- Understand the connection between the policies of the Nazi regime and the everyday choices made by German citizens during the 1930s.
- Deepen understanding of conformity and the role it played in the transformation of a democracy into a totalitarian state.
This outline offers several ways for students to examine the critical decisions facing German youth and citizens during the 1930s. The question of whether or not one pledged an oath of allegiance to the Nazi Party presented citizens with a decision that not only affected themselves, but their families and communities. Readings from Holocaust and Human Behavior are used to explore these issues.
The activities in this lesson outline can be used to deepen an understanding of the mid 1930s, during which Hitler consolidated power within Germany. The following readings from Chapter 5 of Holocaust and Human Behavior provide the requisite historical background, and form the core readings for this activity: Pledging Allegiance, Do You Take the Oath?, and No Time to Think.
The following readings from Holocaust and Human Behavior can be used to deepen an understanding of the historical context prior to and during the 1930s. Ideally, several of these readings should be part of lessons completed earlier in the scope and sequence during an examination of Germany in the 1920s and The Weimar Republic: Negotiating Peace, When Money Had No Value, Hard Times Return, and Targeting Jews
Have students write a response to the following prompt in their journals:
- Write about a time when you knew something was wrong and you did nothing to stop it.
- What was happening? Why didn't you do anything?
- Have students think, pair, share their stories and reflections. Finally, have a whole-group discussion in which you focus on the "whys" of the students' stories. List their reasons for inaction and keep them for use later in the activity.
Have students read Pledging Allegiance aloud, rotating among different students. Next, ask students to compare and contrast the two oaths. Use these questions:
- What is the main difference between the two oaths? How significant is the difference?
- What are the implications of swearing an oath to an individual leader rather than to a nation?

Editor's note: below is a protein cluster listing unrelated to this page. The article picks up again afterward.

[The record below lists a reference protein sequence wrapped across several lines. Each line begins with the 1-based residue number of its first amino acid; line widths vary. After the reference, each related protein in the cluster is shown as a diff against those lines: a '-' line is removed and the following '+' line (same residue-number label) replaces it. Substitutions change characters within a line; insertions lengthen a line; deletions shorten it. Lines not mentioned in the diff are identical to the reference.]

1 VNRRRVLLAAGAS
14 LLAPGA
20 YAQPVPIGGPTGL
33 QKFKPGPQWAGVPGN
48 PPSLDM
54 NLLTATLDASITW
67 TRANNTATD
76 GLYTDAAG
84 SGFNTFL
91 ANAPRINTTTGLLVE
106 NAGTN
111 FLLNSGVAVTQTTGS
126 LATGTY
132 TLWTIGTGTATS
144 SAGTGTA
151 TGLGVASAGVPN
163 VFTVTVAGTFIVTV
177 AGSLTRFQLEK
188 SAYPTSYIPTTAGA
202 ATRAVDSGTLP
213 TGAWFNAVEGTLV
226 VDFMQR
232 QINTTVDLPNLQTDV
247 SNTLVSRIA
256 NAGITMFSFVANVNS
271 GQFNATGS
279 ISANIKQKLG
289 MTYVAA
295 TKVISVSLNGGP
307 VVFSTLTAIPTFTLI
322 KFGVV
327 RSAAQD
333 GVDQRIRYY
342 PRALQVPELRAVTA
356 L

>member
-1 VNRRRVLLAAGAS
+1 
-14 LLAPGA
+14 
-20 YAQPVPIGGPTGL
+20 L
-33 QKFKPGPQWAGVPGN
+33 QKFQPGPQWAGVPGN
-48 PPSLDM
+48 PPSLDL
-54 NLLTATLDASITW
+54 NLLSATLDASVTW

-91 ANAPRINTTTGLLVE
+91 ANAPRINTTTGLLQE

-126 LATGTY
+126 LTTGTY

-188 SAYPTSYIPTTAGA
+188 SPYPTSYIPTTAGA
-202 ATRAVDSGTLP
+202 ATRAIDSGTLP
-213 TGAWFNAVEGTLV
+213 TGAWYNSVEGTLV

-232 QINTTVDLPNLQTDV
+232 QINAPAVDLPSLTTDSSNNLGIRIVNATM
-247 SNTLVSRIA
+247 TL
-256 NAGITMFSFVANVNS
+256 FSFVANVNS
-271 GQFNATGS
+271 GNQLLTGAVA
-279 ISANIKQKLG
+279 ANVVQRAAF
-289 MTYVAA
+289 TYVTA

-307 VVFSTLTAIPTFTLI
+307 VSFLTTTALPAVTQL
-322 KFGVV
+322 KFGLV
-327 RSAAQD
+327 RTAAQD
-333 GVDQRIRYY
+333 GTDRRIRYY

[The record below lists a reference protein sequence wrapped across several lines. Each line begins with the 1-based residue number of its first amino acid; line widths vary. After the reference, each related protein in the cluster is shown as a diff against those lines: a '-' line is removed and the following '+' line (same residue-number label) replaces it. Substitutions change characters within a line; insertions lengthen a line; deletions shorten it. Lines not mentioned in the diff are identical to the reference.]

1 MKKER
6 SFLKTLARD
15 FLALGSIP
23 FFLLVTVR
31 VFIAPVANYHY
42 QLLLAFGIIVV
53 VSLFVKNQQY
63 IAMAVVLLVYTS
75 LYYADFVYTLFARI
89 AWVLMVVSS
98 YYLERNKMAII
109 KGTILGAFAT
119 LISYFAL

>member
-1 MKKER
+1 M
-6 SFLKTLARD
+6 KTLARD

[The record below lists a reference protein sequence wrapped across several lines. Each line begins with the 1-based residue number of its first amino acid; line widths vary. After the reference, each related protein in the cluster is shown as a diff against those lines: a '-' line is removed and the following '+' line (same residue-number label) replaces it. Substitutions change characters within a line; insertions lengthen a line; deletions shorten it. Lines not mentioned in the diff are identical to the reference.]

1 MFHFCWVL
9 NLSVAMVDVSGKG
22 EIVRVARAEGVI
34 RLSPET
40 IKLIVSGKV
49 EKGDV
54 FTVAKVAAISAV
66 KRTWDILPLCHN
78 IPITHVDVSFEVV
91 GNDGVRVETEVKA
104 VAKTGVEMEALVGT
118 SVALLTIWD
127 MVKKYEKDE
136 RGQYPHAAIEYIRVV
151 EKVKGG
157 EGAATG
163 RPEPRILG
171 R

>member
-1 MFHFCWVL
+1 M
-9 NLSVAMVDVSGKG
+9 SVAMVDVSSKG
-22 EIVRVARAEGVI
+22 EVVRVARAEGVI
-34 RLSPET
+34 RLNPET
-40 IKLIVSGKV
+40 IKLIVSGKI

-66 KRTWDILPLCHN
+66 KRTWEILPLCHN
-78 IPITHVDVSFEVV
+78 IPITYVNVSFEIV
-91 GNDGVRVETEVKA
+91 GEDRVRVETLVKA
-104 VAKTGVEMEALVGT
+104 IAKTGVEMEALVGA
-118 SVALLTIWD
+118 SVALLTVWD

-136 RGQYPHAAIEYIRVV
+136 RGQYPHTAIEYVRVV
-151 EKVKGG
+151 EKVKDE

- Have you ever taken an oath? Did it make you feel part of something larger than yourself?
- How might taking an oath affect the way people behave or think?
Read the first 5 paragraphs of Do You Take the Oath? aloud, stopping at "and it was I who lost it." Ask students to reflect on what this man has said so far by reacting to the following questions in their journals:
- What do you think of his decision and his reasoning?
- What factors complicate his choice?
Continue to read the next 5 paragraphs of Do You Take the Oath? Ask students to select a line that they consider very meaningful or important. Have each student copy their quotation, and explain why they picked it in 3-4 sentences. Follow this with either a pair-share and whole group discussion, or just a whole group discussion. Be ready to ask follow-up questions that get students to analyze the speakers' views about how the oath, and other Nazi policies, affected Germans.
Read No Time to Think aloud through the section called "Small Steps." Ask students to consider the reasons why did the professor cooperated with the Nazi regime. Several of the Connections questions from p. 192 appear below:
- Why did the professor obey?
- What factors led to his decision?
- How did he evaluate that decision twenty years later? How do you evaluate it?
- How did each of the small steps, emphasized by the professor, make it easier to take no action at all?
Now ask students to compare the stories they've read. As a whole class, create a list of reasons why these two men did nothing. Ask students to compare and contrast this list with the one they created earlier based upon their journal entries (see steps #1-2) Make it clear to students that the goal here is not to equate their stories with events leading to the Holocaust, but to examine conformity and decision-making in difficult situations.
As a conclusion, finish reading the last two sections of No Time to Think aloud. Individuals, students will then create a "Lifted Line Poem." Students should review the whole reading and select one line that is most meaningful, important, or revealing to them and mark it. When everyone has selected a line, ask them to stand and form a circle. Next, pick one student to begin and a direction (clockwise or counter-clockwise); each student should read his or her line in succession in the direction you've picked. As a follow-up, you may ask students to reflect on any patterns they noticed in the lines chosen for reading.
As a follow-up activity, Maurice Ogden's poem The Hangman raises issues of responsibility, decision-making, and conformity; it also gives students a way to explore these ideas through literature, and apply their understanding of metaphor and symbolism. First, have students read the poem aloud (depending on age and experience, you may want to talk about elements of poetry first); ask students to summarize the events of the poem. Using the connections questions, ask them to identify what they think was the turning point in the poem. Next, show the video of The Hangman.
Ask students the following questions: How do the sound and images help convey ideas from the poem? How does the poem relate to Germany in the 30s? Pick the most important line; why is it the most important in the poem?